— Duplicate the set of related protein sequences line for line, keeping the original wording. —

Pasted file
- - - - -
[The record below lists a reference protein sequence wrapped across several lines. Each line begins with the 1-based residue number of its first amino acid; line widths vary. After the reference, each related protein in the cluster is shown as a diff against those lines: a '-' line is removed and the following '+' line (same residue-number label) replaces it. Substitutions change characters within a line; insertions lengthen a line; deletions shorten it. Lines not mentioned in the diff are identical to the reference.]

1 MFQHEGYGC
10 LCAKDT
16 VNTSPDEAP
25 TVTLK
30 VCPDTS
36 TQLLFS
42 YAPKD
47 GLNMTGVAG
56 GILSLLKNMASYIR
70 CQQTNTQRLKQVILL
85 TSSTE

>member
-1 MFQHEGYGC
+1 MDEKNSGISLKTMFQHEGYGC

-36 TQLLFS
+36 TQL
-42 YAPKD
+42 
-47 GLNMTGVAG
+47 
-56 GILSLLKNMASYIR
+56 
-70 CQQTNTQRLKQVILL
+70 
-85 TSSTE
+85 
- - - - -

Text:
[The record below lists a reference protein sequence wrapped across several lines. Each line begins with the 1-based residue number of its first amino acid; line widths vary. After the reference, each related protein in the cluster is shown as a diff against those lines: a '-' line is removed and the following '+' line (same residue-number label) replaces it. Substitutions change characters within a line; insertions lengthen a line; deletions shorten it. Lines not mentioned in the diff are identical to the reference.]

1 MFQHEGYGC
10 LCAKDT
16 VNTSPDEAP
25 TVTLK
30 VCPDTS
36 TQLLFS
42 YAPKD
47 GLNMTGVAG
56 GILSLLKNMASYIR
70 CQQTNTQRLKQVILL
85 TSSTE

>member
-1 MFQHEGYGC
+1 MDEKNSGISLKTMFQHEGYGC

-36 TQLLFS
+36 TQL
-42 YAPKD
+42 
-47 GLNMTGVAG
+47 
-56 GILSLLKNMASYIR
+56 
-70 CQQTNTQRLKQVILL
+70 
-85 TSSTE
+85 